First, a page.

*** August 15, 22, 29 and September 5 at 7pm
Live streaming theater in the NoHo Arts District to keep the live vibe going.
The Actors Forum Theatre brings you the first in a series of independent, live, virtual theatre productions. Join us on August 15, 22, 29 and September 5 at 7pm for the world premiere of “The Stay-At-Home Variety Show #Lockdown Day 157” with Brandon Scott and the Actors Forum Players.
An interactive, virtual show streaming live to theatre audiences at home. This one-man show interweaves improv, comedy magic, music, black-light illusions and virtual sketch guest artists into a fun and innovative theatrical presentation.
#Lockdown Day 157 takes place in an artist loft in NoHo. After 100 days in pandemic lockdown, and in order not to go out of his mind: a magician and improvisational actor, establishes relationships with his make-believe friends. A robot dog, Alexa, stuffed animals, a mannequins and spirits from the other side. With no sign of a date to when audiences can return to theatres in person and passionate for supporting the continuation of live theatre, he organizes a team of supporters and technicians to live stream future shows to the theatre going communities directly from the theatre. This is that show.
There will be two ways to see the show.
1.) A limited number of a few hundred guests will be able get complimentary tickets to join the show on Zoom and interactively participate, offering suggestions for improv sketches and be volunteer participants in the magic show. So sign up today to secure your virtual seat in our virtual theatre.
2.) The show will simultaneously steam live on Facebook, Youtube, Linkedin, Instagram and other platforms. You will receive links by email to all the feeds to choose your favorite after you sign up to receive your ticket. These streams will not offer interactive participation, only Zoom. Entrance for both of these ways is FREE for this one-time, world premiere of “The Stay-At-Home Variety Show.”
WHEN: August 15, 22, 29 and September 5 at 7pm
Support for this program was provided through the City of Los Angeles Department of Cultural Affairs, Arts Development Fee Program and the Office of Councilmember Paul Krekorian.
How did you come up with your show concept?
I created the virtual production of the “Stay-At-Home Variety Show” as a survival reaction to the pandemic lockdown. An interactive virtual show, streaming live so as to keep the live theatre vibe going. There’s nothing that can replace being live with your audience. But connecting to them virtually live is a great alternative. I am grateful that we are in the 21st century and technology can bridge the gap and bring us together during these times.
With the threat of live theatre disappearing as a result of extended shutdowns, I wanted to give an opportunity to talent that would ordinarily be performing live in the theatre, a place to continue presenting their work in a platform that allowed them to see and hear their audiences. This would also offer audiences an ongoing opportunity to interact with actors. These days, it’s the new and only way to do live theatre. Also during the first weeks of the lockdown quarantine, I found myself at home working on my music, my acting, my comedy and magic. Next thing I knew I was performing for Alexa, Siri and every inanimate object around me. So I turned it into a show.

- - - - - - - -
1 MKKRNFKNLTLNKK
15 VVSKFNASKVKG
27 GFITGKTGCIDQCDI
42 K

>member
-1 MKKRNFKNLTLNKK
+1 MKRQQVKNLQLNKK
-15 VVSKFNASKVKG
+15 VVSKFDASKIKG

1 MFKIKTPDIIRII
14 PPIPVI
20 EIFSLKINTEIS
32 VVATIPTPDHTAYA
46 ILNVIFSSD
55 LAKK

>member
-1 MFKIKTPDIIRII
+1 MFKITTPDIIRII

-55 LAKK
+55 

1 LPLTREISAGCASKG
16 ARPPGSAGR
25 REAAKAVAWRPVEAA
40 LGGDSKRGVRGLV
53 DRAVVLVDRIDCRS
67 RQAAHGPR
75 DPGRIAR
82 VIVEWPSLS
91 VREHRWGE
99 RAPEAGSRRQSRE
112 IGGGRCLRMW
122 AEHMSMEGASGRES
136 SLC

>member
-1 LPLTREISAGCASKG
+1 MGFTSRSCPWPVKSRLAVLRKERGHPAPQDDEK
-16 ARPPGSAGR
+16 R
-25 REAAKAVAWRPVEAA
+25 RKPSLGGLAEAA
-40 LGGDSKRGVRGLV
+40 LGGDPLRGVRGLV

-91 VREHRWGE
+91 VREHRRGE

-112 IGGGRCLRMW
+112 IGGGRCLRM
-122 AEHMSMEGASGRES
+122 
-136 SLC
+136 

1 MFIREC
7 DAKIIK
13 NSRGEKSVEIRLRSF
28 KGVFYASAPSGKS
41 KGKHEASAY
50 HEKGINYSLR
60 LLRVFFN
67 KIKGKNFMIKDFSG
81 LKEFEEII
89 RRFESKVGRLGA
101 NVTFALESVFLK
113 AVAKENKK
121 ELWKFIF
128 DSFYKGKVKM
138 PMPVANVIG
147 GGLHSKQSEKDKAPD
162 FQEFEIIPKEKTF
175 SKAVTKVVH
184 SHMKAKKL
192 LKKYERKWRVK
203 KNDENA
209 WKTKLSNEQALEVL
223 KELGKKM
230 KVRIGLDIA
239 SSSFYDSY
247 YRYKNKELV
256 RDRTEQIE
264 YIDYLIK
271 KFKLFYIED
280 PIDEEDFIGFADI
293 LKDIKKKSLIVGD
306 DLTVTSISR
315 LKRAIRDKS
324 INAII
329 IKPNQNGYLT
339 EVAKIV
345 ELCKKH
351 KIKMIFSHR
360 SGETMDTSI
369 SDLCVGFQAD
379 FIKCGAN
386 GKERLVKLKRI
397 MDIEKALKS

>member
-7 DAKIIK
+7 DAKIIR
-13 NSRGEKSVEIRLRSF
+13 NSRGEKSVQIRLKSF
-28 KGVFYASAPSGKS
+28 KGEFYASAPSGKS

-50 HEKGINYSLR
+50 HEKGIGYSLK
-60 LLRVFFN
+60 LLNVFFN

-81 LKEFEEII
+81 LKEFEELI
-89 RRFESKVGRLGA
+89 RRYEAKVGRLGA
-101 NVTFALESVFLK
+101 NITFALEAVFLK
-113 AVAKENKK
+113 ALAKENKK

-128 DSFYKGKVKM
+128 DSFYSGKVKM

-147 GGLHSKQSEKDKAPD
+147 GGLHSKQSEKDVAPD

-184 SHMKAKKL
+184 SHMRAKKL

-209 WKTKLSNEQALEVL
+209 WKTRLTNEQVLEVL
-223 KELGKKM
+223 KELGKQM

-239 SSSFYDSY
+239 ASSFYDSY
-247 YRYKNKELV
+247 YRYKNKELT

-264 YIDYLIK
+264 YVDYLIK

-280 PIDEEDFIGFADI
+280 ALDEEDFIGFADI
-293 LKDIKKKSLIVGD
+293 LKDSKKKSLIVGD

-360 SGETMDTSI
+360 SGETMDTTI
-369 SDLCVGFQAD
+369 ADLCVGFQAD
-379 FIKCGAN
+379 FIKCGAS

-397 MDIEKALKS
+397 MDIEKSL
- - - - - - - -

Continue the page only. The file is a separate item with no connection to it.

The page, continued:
The Stay-At-Home Variety Show is a combination of my covid-inspired new comedy and magic routines and the improvisations that I did with the Actor Forum Players in our Audrey M. Singer’s Zoom Actors & Workshop. These sketches and scenes turned out to be fascinatingly intimate and funny. I wanted to share this with our theatre community. I have created many shows for theatres and for top Las Vegas venues and I have a facility to understand streaming technology. All this combined with my experimentations with state-of-the-art chroma key, offered the opportunity to create set changes live on the fly. Technical Director Nathaniel Singer and Graphic Specialist Winston Clark have been amazing in bringing their learning curve up to speed with the new streaming technologies; designing lighting for a stream and making things work across different cyber platforms. Marlan Clarke and Elizabeteh Ruch have been great minds in helping adapt our traditional theatrical concepts to a streaming audience . People may be watching on their computers or pocket devices but I hope, still feel that they are at the theatre with us when we stream live.
This is a historic era in the future of theatre. We are living in a Renaissance of a new way to connect to audiences and share our art to everyone in America and around the World. I am very excited about this and totally enjoying creating interesting, innovative and fun virtual entertainment experiences.
As a professional actor, magician and voiceover artist, I have been delivering performances and auditions online before Zoom got popular during the pandemic lockdown. I have been a member of Audrey M. Singer’s workshop at the Actors Forum Theatre. She has kept her workshop going since she founded it in 1975. As a matter of fact, the Actors Forum Theatre was one of the very first theatres in the NoHo Arts District. I joined several years ago. We do scenes and monologues, dramatic and comedic improvisations as well as musical theatre pieces. Every year we put on a show for the public which, is kind of like a theatrical variety showcase. To avoid any interruptions in the continuity of this legendary workshop, I orchestrated conducting the workshops on Zoom. When I realized that theatre goers may not be able to physically take their seats at the theatre until an undetermined future. I wanted to bring the theatre experience to them and share this opportunity with the fabulous talents that I have had the pleasure to work with.
“The Stay-At-Home Variety Show #Lockdown Day 157” is the first in series of a four-weekend run where we will be streaming shows on Saturdays at 7pm and possible matinees in the near future. I will be the only member of the Actor Forum Players that is physically at the theatre. I will be your host. I will present a segment of my one-man magic show, introducing black light theatre, musical guests and integrating virtual improv sketches with Forum Players zooming in from home. This first show will feature Forum Players, Robert Peters and Don Striebner along with surprise guests and other members of the Actors Forum Players in future shows. We are envisioning presenting original short act plays, one woman/man shows and musical artists maybe even a poetry night and more.